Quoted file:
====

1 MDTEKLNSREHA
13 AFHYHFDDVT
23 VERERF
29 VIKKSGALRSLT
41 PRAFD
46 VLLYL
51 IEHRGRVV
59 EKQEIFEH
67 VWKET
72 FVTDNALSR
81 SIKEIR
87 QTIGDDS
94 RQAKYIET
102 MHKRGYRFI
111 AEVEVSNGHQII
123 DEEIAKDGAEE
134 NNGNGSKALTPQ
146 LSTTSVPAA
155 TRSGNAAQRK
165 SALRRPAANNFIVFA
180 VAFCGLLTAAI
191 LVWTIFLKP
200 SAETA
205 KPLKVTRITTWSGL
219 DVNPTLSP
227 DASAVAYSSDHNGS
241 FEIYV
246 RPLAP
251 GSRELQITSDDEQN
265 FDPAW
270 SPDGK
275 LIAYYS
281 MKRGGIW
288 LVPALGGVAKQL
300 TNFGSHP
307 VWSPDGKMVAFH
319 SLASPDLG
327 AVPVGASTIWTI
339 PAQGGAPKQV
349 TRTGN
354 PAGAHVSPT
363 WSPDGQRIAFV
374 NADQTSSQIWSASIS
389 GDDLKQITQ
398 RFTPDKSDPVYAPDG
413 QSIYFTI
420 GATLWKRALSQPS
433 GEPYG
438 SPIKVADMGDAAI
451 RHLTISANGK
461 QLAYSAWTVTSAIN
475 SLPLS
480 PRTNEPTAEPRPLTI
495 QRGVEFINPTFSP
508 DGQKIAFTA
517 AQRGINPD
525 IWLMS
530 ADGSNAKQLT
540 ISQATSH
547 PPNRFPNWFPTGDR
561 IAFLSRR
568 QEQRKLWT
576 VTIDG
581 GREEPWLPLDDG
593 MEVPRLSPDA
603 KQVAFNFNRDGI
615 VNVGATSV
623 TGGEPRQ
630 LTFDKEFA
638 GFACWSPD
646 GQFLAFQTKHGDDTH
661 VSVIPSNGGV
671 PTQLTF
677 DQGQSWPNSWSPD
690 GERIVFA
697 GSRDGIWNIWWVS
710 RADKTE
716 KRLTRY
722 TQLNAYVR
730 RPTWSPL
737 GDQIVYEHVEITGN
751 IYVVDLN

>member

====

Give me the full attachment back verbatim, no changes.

1 MDTEKLNSREHA
13 AFHYHFDDVT
23 VERERF
29 VIKKSGALRSLT
41 PRAFD
46 VLLYL
51 IEHRGRVV
59 EKQEIFEH
67 VWKET
72 FVTDNALSR
81 SIKEIR
87 QTIGDDS
94 RQAKYIET
102 MHKRGYRFI
111 AEVEVSNGHQII
123 DEEIAKDGAEE
134 NNGNGSKALTPQ
146 LSTTSVPAA
155 TRSGNAAQRK
165 SALRRPAANNFIVFA
180 VAFCGLLTAAI
191 LVWTIFLKP
200 SAETA
205 KPLKVTRITTWSGL
219 DVNPTLSP
227 DASAVAYSSDHNGS
241 FEIYV
246 RPLAP
251 GSRELQITSDDEQN
265 FDPAW
270 SPDGK
275 LIAYYS
281 MKRGGIW
288 LVPALGGVAKQL
300 TNFGSHP
307 VWSPDGKMVAFH
319 SLASPDLG
327 AVPVGASTIWTI
339 PAQGGAPKQV
349 TRTGN
354 PAGAHVSPT
363 WSPDGQRIAFV
374 NADQTSSQIWSASIS
389 GDDLKQITQ
398 RFTPDKSDPVYAPDG
413 QSIYFTI
420 GATLWKRALSQPS
433 GEPYG
438 SPIKVADMGDAAI
451 RHLTISANGK
461 QLAYSAWTVTSAIN
475 SLPLS
480 PRTNEPTAEPRPLTI
495 QRGVEFINPTFSP
508 DGQKIAFTA
517 AQRGINPD
525 IWLMS
530 ADGSNAKQLT
540 ISQATSH
547 PPNRFPNWFPTGDR
561 IAFLSRR
568 QEQRKLWT
576 VTIDG
581 GREEPWLPLDDG
593 MEVPRLSPDA
603 KQVAFNFNRDGI
615 VNVGATSV
623 TGGEPRQ
630 LTFDKEFA
638 GFACWSPD
646 GQFLAFQTKHGDDTH
661 VSVIPSNGGV
671 PTQLTF
677 DQGQSWPNSWSPD
690 GERIVFA
697 GSRDGIWNIWWVS
710 RADKTE
716 KRLTRY
722 TQLNAYVR
730 RPTWSPL
737 GDQIVYEHVEITGN
751 IYVVDLN

>member